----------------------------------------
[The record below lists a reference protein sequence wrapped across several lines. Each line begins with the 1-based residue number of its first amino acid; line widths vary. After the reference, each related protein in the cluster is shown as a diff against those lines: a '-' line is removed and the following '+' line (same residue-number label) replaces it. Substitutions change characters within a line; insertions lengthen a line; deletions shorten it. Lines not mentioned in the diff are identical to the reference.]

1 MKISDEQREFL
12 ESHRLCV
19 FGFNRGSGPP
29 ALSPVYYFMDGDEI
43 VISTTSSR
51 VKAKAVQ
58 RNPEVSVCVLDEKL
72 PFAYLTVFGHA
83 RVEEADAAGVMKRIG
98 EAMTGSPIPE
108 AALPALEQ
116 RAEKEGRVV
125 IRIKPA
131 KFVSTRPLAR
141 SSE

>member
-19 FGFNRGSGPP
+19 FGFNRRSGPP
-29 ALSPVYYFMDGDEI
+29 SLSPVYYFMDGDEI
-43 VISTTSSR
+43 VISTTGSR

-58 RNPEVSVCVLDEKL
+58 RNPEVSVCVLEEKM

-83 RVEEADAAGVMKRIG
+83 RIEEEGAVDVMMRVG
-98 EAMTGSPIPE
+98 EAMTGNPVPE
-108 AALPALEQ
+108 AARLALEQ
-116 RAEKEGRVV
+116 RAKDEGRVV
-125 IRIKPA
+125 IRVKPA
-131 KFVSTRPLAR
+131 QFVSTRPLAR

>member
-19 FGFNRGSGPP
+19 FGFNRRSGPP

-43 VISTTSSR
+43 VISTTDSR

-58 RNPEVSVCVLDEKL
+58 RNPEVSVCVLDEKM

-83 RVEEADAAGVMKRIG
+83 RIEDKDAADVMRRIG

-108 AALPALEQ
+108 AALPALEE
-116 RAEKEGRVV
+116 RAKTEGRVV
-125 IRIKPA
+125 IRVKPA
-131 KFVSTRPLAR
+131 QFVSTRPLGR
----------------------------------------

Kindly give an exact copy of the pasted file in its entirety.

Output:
[The record below lists a reference protein sequence wrapped across several lines. Each line begins with the 1-based residue number of its first amino acid; line widths vary. After the reference, each related protein in the cluster is shown as a diff against those lines: a '-' line is removed and the following '+' line (same residue-number label) replaces it. Substitutions change characters within a line; insertions lengthen a line; deletions shorten it. Lines not mentioned in the diff are identical to the reference.]

1 MKISDEQREFL
12 ESHRLCV
19 FGFNRGSGPP
29 ALSPVYYFMDGDEI
43 VISTTSSR
51 VKAKAVQ
58 RNPEVSVCVLDEKL
72 PFAYLTVFGHA
83 RVEEADAAGVMKRIG
98 EAMTGSPIPE
108 AALPALEQ
116 RAEKEGRVV
125 IRIKPA
131 KFVSTRPLAR
141 SSE

>member
-19 FGFNRGSGPP
+19 FGFNRRSGPP
-29 ALSPVYYFMDGDEI
+29 SLSPVYYFMDGDEI
-43 VISTTSSR
+43 VISTTGSR

-58 RNPEVSVCVLDEKL
+58 RNPEVSVCVLEEKM

-83 RVEEADAAGVMKRIG
+83 RIEEEGAVDVMMRVG
-98 EAMTGSPIPE
+98 EAMTGNPVPE
-108 AALPALEQ
+108 AARLALEQ
-116 RAEKEGRVV
+116 RAKDEGRVV
-125 IRIKPA
+125 IRVKPA
-131 KFVSTRPLAR
+131 QFVSTRPLAR

>member
-19 FGFNRGSGPP
+19 FGFNRRSGPP

-43 VISTTSSR
+43 VISTTDSR

-58 RNPEVSVCVLDEKL
+58 RNPEVSVCVLDEKM

-83 RVEEADAAGVMKRIG
+83 RIEDKDAADVMRRIG

-108 AALPALEQ
+108 AALPALEE
-116 RAEKEGRVV
+116 RAKTEGRVV
-125 IRIKPA
+125 IRVKPA
-131 KFVSTRPLAR
+131 QFVSTRPLGR